BWW Interview: Arena's SOVEREIGNTY and Kalani Queypo Explore the Native American Experience on Stage
So far this season, Washington audiences have been treated to a variety of theatrical outings including: a Broadway tryout (Mean Girls), two first-rate Gershwin musicals (An American In Paris and Crazy For You) and an intimate evening with activist-songstress Nina Simone (Nina Simone: Four Women). However when Mary Kathryn Nagle's play Sovereignty begins performances at Arena Stage later this week, they'll hear something rarer than an original musical and of immense importance to America's history and story - the Cherokee Language.
"When we look at the history of Native Americans, we know the bullet points, right? We know the trail of tears, the March of the Cherokee and a few other items. So to hear the Cherokee language spoken onstage, there is a power in that. And from that language comes the hopes, dreams and stories of a society passed down thru generations," says Kalani Queypo in a phone interview shortly before Christmas.
Sovereignty follows Sarah Ridge Polson, a modern day Cherokee lawyer, as she fights to restore the jurisdictional rights of the Cherokee Nation. The play spans from the 1830's to the present and Queypo plays John Ridge, one of Polson's ancestors who also fought for the rights of the Nation during the tumultuous years of Andrew Jackson's presidency.
"It is a political piece about one powerful nation and another powerful nation that is rising. The play is a very fluid story where the past is very much the present and the present is very much fighting for the future. And through that it is about seeing where we come from, how it effects and navigates us through the world today," says Queypo.
He says that what makes Sovereignty powerful is seeing how the United States used the Cherokee National to advance itself, especially in the early 1800s. However, Queypo says there is a danger to doing historical pieces on stage.
"There is a danger in doing historical pieces, both on stage and screen, because often times you lose the beauty of storytelling and get caught condensing the plot into historical moments and facts," says Queypo. "What Mary Kathryn Nagle has tried to do is humanize John Ridge, help us understand him, not just for his noble causes and desires, but also his flaws. This was someone who had a ferocious command of the English language, studied the U.S. government laws and was yet not allowed to practice due to his race."
Central to understanding John Ridge is creating a sense of empathy for the character. "On our first day of rehearsal Molly Smith asked us two questions that best symbolize the piece: what would you do to save your family and what are you willing to do to save your country? From there it is easy for people to not only relate to him, but to identify with him as well," says Queypo.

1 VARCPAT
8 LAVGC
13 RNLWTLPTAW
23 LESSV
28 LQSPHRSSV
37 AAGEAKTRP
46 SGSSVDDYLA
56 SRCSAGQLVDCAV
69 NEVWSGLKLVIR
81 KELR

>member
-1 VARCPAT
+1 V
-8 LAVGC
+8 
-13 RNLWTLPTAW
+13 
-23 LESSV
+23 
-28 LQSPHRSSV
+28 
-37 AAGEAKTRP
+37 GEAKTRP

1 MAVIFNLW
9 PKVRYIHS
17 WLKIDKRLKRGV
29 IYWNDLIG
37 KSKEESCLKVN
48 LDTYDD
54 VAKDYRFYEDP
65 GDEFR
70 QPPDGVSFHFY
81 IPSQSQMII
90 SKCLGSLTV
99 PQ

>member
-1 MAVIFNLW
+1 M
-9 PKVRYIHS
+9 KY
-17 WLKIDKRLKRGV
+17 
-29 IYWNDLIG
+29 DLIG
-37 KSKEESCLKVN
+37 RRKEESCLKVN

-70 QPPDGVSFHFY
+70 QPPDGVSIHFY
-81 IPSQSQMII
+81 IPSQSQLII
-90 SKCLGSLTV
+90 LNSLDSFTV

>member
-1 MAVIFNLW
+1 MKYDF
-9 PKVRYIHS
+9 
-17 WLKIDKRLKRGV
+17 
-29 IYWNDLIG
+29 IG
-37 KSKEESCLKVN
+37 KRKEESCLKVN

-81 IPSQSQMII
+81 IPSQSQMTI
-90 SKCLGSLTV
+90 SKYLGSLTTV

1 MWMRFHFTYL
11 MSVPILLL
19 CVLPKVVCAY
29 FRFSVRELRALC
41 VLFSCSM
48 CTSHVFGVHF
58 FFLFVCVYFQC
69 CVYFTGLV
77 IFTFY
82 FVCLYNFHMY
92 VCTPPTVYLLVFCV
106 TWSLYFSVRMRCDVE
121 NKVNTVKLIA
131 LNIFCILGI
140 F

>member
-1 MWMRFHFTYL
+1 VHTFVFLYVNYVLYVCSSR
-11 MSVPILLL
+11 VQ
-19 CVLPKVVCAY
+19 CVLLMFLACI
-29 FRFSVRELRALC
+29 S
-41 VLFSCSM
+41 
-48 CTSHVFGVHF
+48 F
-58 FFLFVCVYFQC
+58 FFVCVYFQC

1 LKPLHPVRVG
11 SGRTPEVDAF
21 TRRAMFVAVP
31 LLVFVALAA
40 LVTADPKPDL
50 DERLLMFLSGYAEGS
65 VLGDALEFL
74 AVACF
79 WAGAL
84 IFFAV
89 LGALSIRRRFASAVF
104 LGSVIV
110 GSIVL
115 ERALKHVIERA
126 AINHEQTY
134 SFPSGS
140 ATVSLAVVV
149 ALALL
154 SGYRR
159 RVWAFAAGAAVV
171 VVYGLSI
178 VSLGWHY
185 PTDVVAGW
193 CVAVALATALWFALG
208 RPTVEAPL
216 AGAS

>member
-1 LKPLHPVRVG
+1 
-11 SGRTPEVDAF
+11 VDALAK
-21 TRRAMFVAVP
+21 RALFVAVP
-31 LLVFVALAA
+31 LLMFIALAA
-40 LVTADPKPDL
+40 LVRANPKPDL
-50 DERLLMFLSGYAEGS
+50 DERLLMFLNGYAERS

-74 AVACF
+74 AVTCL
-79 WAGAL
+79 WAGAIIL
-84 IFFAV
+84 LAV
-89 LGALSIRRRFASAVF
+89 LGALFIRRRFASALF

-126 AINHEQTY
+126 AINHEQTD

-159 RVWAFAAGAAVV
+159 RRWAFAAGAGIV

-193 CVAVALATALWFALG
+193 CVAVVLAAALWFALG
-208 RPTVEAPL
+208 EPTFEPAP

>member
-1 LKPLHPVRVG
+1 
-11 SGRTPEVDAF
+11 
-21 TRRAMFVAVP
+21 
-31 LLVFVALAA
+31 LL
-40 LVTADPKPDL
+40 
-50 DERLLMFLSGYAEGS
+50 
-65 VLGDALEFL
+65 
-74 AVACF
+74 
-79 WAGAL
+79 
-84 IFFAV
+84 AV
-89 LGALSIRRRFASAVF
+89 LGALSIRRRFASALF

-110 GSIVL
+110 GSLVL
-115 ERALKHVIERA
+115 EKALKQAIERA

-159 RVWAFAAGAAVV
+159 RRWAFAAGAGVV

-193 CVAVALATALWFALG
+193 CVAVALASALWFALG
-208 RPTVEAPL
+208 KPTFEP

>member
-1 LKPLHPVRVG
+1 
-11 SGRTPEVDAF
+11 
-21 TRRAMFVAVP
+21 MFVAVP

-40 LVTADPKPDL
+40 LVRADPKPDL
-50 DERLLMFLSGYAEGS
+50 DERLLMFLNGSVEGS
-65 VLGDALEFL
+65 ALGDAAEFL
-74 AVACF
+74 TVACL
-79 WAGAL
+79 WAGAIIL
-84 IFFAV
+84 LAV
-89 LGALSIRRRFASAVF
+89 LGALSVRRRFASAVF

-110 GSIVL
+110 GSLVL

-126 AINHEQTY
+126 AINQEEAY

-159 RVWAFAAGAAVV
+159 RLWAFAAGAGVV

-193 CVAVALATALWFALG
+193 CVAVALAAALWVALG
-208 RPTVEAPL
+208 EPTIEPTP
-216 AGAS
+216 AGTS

Sovereignty is being presented as part of the second annual Women's Voices Theatre Festival and as part of Arena Stage's Power Plays Initiative. With the latter, Arena commissioned 25 plays over the next decade exploring the American experience. Sovereignty is the fourth play and Queypo says an important one because you can't talk about the American experience without talking about the indigenous American experience.
"Having the native voice in this tapestry is not just important it is paramount. And I respect and admire the responsibility Arena Stage takes in truly wanting to produce plays of importance," says Queypo.
In addition to marking Queypo's Arena Stage debut, Sovereignty also embodies one of the actor's lifelong passions - ensuring the accurate representation of Native Americans in television, film and onstage. He was a founding member of SAG-AFTRA's National Native American Committee and serves on the Advisory Council for Native Voices Theater at the Autry Museum of the American West, both are dedicated to providing productions with resources needed to accurately portray the Native American experience.
"When the idea rises to do a play about Native Americans, and this is the same on television and film, it is easier for a producing entity to say no because it seems so daunting to gather the resources to do it right," says Queypo. "Our mission is to create a resource, serve as a voice for authentic voices, so we can move away from this era of inaccurate portrayals."
The play could not be timelier on several fronts. With the #MeToo movement, greater emphasis is being made on ensuring that female voices are being heard in all communities. As part of the Women's Voices Theatre Festival, Arena will hold a post-performance conversation on January 28th with Gloria Steinem and Mary Kathryn Nagle moderated by Director Molly Smith.
Shortly before rehearsals started, President Donald J. Trump (R) caused an uproar when he mocked Senator Elizabeth Warren (D-MA) as "Pocahontas", a term used in reference to her Native American heritage, during a ceremony honoring Navajo World War II veterans. Complicating matters, and making the insult worse, was the fact that the president uttered the remark while standing in front of President Andrew Jackson's portrait in the Oval Office. Jackson features prominently in both Native American history and Sovereignty.
"When you hear about a native playwright, like Mary Kathryn Nagle, and then you have the resources of a company like Arena Stage with a director [Molly Smith] whom you've always admired, you make time to be a part of this. Why? Because you could not have a more timely play or a more timely story." Says Queypo.